‘Certain things must become common sense. Take for instance our dependency on Russian gas. We already knew that this dependency existed for many years. When the Ukrainian war started, our reliance on Russian gas seemed to come as a surprise. Creating awareness of our various dependencies is important. We should reduce our overall consumption and move to more frugal forms of energy consumption. The end of fossil capitalism that I will speak about during my inaugural lecture also means the end of cheap energy.’
How should we effectuate this?
‘We should change the prices of energy. In addition, the consumption and the production of certain goods should become more expensive. Certain types of consumption should even become prohibited. Take for instance the use of private jets. Their emissions are tremendous. These kinds of luxurious consumption must end.’
Those measures will affect the topmost wealthy people. What about other groups in society? Ten euros flight tickets from Amsterdam to Rome come to mind…
‘When I was studying in Amsterdam twenty years ago, I used to take a lovely night train from Rimini to Amsterdam. Today, this train connection no longer exists. Not only should those ridiculously cheap flight tickets come to an end, but there should also be good and affordable alternatives. Let’s bring those night trains back!
‘It is a pity that this has not been done before. Over the years, all the European subsidies have gone to airline companies. In addition to that, there was disagreement between European countries over the creation of a system which makes buying an international train ticket easier. Such a measure can be solved with a little coordination. Now we find ourselves in a difficult position. We have missed over 30 years of necessary investments in our international railway system, that requires international cooperation and financial support.
‘Yet, we must do it. I find it quite extravagant to tell people not to fly when there are no alternatives. Not everybody has the time nor the financial resources to spend a lot of money on train tickets. We must be reasonable in what we can ask of people and create new and fair options.’
'I try to collaborate with social movements, and provide them with necessary data and support.'
You have been successful in making the change with your research. Your work in the Ecuadorian Amazon is a good example of this. Can you tell us more about the impact of your research there and how it has caused positive societal changes?
‘As a researcher, I try to collaborate with social movements and provide them with necessary data and support. In the case of the Ecuadorian Amazon, the livelihood of indigenous people depends on the rainforest. Oil extraction jeopardizes this. I am part of the research project All eyes on the Amazon. With indigenous people, we have co-created instruments to generate actionable information about the liabilities generated by extractive industries. The data that this research project produced has enabled indigenous people to organize effective legal mobilization. In close collaboration with local communities and other research colleagues we have collected evidence of deforestation and environmental damage. For this, we have used state-of-the-art-technology such as satellites and drones. The legal campaign of the indigenous people stirred the Ecuadorian state into action.’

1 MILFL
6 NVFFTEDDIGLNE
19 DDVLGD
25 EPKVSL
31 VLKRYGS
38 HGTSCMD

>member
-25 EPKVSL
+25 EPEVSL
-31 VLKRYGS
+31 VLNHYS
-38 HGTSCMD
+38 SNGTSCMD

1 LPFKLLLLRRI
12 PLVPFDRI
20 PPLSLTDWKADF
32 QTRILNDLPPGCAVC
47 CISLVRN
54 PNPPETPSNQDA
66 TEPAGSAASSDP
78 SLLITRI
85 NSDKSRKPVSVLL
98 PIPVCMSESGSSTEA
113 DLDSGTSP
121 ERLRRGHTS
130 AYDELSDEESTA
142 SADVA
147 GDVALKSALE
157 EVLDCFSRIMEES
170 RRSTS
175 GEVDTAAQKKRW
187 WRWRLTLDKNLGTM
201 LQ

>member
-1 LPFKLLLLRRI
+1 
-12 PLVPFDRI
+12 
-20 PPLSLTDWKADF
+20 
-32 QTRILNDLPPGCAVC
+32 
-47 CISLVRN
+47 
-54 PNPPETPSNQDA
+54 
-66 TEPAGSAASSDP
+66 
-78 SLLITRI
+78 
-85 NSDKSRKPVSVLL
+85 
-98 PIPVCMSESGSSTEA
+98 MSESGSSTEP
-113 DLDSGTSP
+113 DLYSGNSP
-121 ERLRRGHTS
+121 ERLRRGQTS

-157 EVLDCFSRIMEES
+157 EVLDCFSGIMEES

The project All eyes on the Amazon is a joint effort of many international organizations, among which Hivos and Greenpeace. How has the collaboration with so many partners played out?
‘As an academic, I try to engage in the most productive and interesting academic interventions. This can be on a small or on a larger level, the size doesn’t necessarily matter. Admittedly, large projects with many partners like these do have more impact. Nevertheless, it also makes the work more complex. The NGOs we collaborated with for this project are big organizations. Hence, the scale of their machinery is also extensive, which can sometimes be challenging.’
This project has come a long way; it builds on over 10 years of research and partnerships with local organizations and communities. Soon, the project will be concluded. Will it continue in the future in a different shape, just like it has done throughout all these years?
‘It is likely. There is this madness in academia, in which one should always come up with something new. Stability is not always sufficiently recognized. That is a pity because strong relationships and stability lead to impactful outcomes. Building those relationships with partners and local communities is a long-term process. This project is just the last one in a string of projects that started over a decade ago. It is a good example of the important connections that we as academics can make with civil society. The insights we gain with our research can provide them with useful tools that can lead to change. I am passionate about this work so the journey continues in any case.’
Professor Portraits interview series This interview is part of a series of Professor Portraits, highlighting the work and background of professors at the International Institute of Social Studies.